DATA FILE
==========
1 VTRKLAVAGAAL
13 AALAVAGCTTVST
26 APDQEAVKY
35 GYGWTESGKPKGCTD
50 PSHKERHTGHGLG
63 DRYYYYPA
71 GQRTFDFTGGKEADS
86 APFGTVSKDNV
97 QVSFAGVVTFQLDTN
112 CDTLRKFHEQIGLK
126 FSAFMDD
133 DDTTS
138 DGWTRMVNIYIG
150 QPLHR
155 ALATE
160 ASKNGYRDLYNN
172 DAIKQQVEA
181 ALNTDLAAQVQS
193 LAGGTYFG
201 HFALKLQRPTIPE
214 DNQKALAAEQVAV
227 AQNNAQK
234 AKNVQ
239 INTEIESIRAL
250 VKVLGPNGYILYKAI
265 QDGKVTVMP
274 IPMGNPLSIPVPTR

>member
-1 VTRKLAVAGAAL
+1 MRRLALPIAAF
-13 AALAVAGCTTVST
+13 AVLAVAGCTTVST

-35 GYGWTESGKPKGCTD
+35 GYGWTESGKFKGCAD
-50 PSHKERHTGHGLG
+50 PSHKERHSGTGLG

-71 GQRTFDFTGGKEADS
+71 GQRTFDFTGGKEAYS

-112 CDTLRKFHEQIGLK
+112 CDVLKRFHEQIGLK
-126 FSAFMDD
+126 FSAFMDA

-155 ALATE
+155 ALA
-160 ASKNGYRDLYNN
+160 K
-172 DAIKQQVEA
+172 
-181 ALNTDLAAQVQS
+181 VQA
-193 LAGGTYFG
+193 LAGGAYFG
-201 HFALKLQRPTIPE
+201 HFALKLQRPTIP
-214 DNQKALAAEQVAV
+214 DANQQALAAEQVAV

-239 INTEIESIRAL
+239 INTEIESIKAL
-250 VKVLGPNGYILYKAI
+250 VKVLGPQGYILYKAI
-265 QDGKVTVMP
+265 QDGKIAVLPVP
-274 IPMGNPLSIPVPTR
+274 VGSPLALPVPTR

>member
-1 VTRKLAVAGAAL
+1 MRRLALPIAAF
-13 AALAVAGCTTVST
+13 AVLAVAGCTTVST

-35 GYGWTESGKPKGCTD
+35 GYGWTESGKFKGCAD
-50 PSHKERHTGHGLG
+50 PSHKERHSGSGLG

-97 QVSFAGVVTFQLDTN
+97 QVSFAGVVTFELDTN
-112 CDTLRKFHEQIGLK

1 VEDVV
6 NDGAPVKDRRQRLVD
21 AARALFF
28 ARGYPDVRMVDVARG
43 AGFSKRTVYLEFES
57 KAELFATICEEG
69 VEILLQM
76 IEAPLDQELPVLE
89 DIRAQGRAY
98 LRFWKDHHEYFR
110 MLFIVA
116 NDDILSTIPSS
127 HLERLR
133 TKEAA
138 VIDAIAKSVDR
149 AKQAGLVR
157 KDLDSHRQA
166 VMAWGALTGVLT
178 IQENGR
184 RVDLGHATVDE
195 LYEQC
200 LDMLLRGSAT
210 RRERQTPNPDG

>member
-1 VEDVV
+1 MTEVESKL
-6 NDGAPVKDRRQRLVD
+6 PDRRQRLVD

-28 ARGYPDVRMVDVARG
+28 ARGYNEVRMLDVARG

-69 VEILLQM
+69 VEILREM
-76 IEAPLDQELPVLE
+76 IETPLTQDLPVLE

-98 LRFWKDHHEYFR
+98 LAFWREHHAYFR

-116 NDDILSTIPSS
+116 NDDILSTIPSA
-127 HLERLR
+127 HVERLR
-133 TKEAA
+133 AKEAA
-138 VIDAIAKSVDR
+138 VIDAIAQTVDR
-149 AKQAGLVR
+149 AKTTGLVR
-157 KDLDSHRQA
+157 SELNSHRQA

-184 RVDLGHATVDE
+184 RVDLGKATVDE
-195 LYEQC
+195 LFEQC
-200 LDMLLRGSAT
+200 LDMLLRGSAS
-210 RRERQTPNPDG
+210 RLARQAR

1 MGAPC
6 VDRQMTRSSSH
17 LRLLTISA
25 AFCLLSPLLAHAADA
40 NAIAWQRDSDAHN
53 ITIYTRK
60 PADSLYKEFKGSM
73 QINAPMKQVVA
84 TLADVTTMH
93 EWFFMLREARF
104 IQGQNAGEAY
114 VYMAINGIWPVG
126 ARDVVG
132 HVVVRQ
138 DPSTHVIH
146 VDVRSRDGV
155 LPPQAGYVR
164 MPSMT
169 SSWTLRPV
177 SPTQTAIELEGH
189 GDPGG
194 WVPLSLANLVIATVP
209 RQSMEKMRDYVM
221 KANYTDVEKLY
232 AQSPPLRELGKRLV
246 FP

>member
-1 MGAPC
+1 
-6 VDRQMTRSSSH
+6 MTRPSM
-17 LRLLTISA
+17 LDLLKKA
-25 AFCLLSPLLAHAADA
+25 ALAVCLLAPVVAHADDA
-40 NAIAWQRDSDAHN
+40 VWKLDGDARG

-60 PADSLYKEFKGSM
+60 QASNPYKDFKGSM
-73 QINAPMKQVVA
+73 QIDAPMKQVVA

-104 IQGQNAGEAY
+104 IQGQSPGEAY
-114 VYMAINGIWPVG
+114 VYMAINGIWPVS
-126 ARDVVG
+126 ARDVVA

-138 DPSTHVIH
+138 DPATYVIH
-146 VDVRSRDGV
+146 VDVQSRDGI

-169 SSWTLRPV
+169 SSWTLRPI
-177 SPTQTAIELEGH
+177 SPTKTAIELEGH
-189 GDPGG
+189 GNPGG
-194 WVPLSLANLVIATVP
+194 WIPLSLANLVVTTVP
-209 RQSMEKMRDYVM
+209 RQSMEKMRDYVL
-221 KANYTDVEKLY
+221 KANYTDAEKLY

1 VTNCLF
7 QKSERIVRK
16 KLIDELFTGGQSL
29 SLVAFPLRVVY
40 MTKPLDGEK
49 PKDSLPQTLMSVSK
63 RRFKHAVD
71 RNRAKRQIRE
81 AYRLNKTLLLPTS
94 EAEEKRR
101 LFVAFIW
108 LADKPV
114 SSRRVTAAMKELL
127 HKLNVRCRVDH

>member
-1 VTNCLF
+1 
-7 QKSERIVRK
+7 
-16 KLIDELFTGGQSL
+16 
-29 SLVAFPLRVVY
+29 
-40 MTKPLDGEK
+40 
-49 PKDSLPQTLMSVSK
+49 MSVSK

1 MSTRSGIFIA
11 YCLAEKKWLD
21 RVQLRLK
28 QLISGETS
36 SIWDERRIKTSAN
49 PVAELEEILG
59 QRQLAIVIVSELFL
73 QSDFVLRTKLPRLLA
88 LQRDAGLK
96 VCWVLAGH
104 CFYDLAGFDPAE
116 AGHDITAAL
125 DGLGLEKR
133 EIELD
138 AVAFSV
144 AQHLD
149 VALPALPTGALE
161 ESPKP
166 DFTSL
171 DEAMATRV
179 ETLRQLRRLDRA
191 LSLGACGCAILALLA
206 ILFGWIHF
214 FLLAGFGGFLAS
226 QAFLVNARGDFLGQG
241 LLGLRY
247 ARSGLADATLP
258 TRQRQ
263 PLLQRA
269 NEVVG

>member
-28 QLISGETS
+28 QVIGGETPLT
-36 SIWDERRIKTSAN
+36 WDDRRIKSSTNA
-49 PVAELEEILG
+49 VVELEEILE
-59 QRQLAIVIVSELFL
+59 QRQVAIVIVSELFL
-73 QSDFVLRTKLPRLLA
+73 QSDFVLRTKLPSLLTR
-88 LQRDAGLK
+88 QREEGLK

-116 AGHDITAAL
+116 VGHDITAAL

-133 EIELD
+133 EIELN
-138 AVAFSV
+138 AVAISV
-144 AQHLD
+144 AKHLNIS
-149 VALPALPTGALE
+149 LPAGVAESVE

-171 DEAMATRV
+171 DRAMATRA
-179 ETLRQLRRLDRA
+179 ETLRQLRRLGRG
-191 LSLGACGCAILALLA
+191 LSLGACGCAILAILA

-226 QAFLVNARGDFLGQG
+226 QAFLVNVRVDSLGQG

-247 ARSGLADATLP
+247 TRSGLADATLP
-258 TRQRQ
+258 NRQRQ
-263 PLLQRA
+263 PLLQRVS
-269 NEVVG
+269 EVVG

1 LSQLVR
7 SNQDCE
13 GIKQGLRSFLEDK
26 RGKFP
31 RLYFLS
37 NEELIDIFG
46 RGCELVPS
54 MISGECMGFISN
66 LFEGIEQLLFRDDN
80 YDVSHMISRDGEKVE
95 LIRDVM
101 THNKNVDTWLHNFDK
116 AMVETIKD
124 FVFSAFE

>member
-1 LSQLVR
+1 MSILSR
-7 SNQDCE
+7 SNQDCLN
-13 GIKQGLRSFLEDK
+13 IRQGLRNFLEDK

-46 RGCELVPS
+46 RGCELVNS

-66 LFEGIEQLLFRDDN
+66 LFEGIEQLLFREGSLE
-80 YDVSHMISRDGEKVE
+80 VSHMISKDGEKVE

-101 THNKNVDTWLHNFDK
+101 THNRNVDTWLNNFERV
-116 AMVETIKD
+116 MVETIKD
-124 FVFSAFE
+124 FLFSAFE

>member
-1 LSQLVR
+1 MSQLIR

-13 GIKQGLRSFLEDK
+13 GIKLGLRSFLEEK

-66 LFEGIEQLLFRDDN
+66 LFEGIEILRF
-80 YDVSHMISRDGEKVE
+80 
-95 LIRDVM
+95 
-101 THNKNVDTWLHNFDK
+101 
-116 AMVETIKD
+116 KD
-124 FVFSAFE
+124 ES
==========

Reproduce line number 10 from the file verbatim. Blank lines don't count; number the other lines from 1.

112 CDTLRKFHEQIGLK